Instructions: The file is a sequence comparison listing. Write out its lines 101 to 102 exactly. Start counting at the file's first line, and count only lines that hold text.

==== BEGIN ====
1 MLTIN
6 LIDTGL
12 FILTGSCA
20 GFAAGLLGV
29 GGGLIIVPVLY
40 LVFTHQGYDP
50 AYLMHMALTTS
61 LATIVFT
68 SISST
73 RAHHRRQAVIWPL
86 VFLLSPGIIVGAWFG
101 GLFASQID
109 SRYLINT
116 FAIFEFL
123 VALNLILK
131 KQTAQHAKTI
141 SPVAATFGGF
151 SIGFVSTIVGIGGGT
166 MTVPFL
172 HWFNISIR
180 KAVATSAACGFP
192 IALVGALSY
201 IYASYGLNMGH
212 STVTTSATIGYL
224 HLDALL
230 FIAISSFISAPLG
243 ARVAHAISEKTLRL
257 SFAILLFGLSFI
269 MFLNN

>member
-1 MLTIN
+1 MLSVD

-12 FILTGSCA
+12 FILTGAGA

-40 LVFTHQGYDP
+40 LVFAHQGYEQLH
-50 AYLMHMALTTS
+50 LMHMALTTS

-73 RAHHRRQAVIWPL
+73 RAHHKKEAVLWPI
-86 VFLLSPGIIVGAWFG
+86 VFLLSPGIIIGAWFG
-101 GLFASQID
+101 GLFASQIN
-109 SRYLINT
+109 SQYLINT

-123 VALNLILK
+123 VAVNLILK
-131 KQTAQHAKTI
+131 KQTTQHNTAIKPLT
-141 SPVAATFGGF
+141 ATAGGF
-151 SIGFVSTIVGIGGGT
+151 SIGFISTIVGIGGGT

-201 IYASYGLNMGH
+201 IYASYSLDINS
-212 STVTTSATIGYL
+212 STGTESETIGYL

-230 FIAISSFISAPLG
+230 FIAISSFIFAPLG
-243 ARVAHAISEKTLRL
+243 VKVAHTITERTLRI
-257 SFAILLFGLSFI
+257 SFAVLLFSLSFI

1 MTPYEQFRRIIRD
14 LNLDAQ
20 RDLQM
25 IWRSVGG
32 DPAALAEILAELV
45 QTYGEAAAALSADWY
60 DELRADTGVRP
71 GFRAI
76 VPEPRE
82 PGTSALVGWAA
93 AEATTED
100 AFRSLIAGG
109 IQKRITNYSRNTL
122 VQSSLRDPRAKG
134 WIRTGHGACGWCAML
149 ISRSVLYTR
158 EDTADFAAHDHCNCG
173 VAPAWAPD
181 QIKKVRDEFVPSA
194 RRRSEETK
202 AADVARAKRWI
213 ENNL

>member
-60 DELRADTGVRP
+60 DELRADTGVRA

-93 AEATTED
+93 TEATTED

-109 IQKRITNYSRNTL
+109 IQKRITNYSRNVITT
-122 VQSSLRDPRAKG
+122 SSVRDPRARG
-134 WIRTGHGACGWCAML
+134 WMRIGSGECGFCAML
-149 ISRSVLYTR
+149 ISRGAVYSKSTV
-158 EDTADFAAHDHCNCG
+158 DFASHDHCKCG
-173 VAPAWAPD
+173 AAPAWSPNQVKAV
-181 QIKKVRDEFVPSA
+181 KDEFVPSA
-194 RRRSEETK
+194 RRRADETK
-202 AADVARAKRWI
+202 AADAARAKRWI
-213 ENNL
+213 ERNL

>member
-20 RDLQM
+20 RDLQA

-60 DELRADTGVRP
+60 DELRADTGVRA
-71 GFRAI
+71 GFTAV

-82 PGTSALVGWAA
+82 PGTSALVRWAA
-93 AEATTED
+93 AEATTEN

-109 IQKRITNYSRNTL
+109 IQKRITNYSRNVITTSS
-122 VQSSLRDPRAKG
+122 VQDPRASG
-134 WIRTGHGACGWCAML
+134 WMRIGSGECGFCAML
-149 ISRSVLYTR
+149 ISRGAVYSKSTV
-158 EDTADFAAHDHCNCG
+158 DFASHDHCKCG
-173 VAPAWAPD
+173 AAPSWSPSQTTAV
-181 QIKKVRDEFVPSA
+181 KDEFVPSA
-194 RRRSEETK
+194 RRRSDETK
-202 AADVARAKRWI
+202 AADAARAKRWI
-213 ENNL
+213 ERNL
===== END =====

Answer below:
+158 DFASHDHCKCG
-173 VAPAWAPD